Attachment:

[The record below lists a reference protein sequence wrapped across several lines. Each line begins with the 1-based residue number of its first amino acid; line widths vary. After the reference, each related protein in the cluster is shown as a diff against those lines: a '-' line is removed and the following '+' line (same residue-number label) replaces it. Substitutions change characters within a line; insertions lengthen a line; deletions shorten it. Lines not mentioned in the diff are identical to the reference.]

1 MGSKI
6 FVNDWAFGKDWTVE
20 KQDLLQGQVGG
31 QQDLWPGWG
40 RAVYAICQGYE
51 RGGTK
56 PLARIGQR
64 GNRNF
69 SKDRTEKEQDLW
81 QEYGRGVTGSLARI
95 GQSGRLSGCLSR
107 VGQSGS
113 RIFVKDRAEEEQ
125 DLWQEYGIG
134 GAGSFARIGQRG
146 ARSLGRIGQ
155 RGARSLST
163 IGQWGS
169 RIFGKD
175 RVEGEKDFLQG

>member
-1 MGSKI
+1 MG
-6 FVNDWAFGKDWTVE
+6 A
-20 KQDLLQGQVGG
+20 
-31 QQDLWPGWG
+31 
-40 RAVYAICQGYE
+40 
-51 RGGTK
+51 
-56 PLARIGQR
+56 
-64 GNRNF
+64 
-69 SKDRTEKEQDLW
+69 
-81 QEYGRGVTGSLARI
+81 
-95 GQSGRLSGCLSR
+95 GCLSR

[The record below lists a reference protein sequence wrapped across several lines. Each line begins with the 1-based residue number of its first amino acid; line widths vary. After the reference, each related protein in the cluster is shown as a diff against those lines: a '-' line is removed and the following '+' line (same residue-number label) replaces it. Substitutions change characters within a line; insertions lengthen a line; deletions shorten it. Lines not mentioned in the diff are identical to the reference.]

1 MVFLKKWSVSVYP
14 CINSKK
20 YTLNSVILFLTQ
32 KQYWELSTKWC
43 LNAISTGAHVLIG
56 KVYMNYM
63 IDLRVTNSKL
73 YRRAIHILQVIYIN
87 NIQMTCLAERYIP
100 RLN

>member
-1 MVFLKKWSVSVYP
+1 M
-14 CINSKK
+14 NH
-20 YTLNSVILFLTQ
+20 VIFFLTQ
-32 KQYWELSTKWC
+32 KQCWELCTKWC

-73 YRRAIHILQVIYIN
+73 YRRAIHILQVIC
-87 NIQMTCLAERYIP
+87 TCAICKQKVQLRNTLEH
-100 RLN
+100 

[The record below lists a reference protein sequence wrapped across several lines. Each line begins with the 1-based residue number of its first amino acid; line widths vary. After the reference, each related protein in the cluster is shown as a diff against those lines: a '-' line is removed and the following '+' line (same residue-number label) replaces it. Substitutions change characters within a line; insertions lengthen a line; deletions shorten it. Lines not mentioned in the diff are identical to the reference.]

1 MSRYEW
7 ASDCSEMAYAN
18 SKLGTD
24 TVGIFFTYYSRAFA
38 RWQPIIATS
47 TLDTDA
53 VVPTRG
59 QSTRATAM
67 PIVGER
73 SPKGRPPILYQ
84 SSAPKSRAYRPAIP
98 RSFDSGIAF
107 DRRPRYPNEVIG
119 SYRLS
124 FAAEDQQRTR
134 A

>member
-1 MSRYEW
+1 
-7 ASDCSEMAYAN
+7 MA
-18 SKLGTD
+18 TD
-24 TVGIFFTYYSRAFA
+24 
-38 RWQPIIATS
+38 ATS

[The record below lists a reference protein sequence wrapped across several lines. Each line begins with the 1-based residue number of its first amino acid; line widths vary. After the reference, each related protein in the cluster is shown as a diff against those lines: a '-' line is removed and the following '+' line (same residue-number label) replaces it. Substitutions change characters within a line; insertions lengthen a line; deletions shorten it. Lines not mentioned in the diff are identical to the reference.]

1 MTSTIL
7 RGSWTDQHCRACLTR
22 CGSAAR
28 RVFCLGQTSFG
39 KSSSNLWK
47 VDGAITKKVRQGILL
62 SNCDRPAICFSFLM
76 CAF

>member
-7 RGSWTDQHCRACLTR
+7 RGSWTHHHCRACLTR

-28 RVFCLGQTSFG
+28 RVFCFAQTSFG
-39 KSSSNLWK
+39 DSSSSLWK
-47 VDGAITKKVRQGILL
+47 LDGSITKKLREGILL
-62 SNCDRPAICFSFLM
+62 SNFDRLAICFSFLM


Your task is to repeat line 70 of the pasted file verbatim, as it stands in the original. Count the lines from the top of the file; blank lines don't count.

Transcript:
+100 